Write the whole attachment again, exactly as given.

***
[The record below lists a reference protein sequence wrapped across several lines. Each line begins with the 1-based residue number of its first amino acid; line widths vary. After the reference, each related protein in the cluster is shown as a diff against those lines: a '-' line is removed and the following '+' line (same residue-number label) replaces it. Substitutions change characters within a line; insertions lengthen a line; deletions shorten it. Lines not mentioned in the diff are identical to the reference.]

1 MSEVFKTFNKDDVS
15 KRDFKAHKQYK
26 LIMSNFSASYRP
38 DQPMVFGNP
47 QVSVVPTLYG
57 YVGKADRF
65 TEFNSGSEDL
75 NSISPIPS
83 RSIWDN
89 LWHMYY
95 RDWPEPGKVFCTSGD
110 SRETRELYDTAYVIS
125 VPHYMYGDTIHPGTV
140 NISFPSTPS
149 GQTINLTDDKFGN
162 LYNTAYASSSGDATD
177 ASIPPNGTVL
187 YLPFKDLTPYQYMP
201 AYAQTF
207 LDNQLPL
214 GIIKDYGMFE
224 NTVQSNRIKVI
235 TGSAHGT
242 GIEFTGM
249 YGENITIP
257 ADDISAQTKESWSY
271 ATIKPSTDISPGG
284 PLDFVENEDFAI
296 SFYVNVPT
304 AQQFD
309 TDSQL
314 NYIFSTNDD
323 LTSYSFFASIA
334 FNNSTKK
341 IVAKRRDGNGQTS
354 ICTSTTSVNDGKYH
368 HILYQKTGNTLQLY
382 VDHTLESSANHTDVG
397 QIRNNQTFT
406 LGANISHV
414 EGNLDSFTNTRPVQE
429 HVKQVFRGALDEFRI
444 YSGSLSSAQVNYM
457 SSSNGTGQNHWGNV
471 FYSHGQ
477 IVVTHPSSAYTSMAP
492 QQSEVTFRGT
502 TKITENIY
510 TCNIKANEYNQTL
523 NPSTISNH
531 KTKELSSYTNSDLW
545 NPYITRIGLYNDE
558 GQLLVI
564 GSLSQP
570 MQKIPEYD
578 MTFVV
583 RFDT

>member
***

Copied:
[The record below lists a reference protein sequence wrapped across several lines. Each line begins with the 1-based residue number of its first amino acid; line widths vary. After the reference, each related protein in the cluster is shown as a diff against those lines: a '-' line is removed and the following '+' line (same residue-number label) replaces it. Substitutions change characters within a line; insertions lengthen a line; deletions shorten it. Lines not mentioned in the diff are identical to the reference.]

1 MSEVFKTFNKDDVS
15 KRDFKAHKQYK
26 LIMSNFSASYRP
38 DQPMVFGNP
47 QVSVVPTLYG
57 YVGKADRF
65 TEFNSGSEDL
75 NSISPIPS
83 RSIWDN
89 LWHMYY
95 RDWPEPGKVFCTSGD
110 SRETRELYDTAYVIS
125 VPHYMYGDTIHPGTV
140 NISFPSTPS
149 GQTINLTDDKFGN
162 LYNTAYASSSGDATD
177 ASIPPNGTVL
187 YLPFKDLTPYQYMP
201 AYAQTF
207 LDNQLPL
214 GIIKDYGMFE
224 NTVQSNRIKVI
235 TGSAHGT
242 GIEFTGM
249 YGENITIP
257 ADDISAQTKESWSY
271 ATIKPSTDISPGG
284 PLDFVENEDFAI
296 SFYVNVPT
304 AQQFD
309 TDSQL
314 NYIFSTNDD
323 LTSYSFFASIA
334 FNNSTKK
341 IVAKRRDGNGQTS
354 ICTSTTSVNDGKYH
368 HILYQKTGNTLQLY
382 VDHTLESSANHTDVG
397 QIRNNQTFT
406 LGANISHV
414 EGNLDSFTNTRPVQE
429 HVKQVFRGALDEFRI
444 YSGSLSSAQVNYM
457 SSSNGTGQNHWGNV
471 FYSHGQ
477 IVVTHPSSAYTSMAP
492 QQSEVTFRGT
502 TKITENIY
510 TCNIKANEYNQTL
523 NPSTISNH
531 KTKELSSYTNSDLW
545 NPYITRIGLYNDE
558 GQLLVI
564 GSLSQP
570 MQKIPEYD
578 MTFVV
583 RFDT

>member